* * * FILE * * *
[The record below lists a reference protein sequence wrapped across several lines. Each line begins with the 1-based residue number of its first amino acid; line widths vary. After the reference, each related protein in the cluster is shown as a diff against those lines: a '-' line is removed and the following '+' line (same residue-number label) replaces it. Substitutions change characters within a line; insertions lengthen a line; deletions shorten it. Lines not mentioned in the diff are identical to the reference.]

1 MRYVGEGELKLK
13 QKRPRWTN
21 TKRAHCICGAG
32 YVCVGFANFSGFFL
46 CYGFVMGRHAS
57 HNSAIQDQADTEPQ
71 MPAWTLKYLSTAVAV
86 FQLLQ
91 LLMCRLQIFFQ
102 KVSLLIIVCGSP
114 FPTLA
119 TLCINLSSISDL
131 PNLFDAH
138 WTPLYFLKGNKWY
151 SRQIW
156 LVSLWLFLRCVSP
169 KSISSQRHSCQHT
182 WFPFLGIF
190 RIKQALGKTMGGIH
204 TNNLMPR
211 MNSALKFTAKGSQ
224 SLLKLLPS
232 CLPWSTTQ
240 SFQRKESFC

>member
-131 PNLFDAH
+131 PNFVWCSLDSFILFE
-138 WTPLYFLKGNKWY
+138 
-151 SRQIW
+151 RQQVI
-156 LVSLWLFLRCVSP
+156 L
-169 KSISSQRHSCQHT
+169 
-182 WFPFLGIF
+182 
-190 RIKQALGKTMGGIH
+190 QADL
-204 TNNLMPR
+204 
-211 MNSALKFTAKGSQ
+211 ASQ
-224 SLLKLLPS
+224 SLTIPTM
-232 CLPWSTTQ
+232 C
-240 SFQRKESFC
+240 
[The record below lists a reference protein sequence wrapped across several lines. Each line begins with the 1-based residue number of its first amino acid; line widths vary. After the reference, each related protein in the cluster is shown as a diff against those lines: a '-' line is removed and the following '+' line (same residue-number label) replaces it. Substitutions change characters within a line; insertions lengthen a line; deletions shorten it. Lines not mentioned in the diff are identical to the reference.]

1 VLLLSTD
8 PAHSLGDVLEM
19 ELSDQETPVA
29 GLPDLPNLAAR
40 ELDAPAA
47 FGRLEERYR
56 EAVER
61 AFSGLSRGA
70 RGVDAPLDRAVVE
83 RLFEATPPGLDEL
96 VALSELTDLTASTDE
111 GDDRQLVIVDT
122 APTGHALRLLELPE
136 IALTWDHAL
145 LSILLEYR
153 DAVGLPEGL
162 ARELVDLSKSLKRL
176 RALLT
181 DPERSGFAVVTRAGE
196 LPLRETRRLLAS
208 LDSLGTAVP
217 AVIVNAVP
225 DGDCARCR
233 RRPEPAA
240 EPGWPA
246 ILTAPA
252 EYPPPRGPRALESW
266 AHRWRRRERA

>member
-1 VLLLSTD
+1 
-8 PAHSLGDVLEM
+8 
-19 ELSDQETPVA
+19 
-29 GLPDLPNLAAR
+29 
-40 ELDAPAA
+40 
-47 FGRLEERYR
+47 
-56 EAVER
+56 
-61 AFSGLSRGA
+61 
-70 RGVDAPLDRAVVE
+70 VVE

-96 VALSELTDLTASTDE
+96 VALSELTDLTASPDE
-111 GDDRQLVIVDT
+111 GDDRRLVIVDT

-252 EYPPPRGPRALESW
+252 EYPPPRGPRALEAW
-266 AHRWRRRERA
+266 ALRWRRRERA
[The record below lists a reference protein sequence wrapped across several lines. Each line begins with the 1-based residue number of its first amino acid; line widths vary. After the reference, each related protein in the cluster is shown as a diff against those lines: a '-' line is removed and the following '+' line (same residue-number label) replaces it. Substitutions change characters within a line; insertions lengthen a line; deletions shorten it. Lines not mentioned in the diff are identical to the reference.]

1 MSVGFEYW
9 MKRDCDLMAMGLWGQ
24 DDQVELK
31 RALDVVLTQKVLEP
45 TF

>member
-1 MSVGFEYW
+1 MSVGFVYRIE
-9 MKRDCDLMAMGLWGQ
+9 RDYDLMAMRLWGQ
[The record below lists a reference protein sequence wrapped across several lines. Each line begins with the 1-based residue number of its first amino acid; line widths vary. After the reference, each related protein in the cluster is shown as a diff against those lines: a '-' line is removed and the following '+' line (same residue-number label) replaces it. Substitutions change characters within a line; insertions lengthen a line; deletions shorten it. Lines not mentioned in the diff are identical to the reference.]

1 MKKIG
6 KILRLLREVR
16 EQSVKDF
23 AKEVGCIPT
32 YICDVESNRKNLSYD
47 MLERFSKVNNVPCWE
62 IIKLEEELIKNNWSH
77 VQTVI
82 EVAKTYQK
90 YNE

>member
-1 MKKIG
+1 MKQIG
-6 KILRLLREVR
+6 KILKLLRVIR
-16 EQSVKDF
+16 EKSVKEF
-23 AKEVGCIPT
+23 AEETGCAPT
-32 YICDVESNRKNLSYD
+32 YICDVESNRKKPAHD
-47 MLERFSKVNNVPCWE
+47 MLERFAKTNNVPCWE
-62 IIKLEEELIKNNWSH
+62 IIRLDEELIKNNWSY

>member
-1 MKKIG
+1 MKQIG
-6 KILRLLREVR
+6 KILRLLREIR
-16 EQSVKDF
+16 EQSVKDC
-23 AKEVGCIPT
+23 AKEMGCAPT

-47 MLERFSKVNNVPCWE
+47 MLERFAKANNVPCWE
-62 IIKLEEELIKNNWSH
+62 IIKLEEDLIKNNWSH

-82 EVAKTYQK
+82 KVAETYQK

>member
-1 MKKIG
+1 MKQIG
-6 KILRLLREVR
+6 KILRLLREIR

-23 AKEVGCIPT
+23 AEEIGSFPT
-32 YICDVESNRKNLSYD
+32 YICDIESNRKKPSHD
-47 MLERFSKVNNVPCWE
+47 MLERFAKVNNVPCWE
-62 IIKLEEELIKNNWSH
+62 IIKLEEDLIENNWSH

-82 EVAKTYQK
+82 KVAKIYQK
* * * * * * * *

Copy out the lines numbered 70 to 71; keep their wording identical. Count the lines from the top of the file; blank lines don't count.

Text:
181 DPERSGFAVVTRAGE
196 LPLRETRRLLAS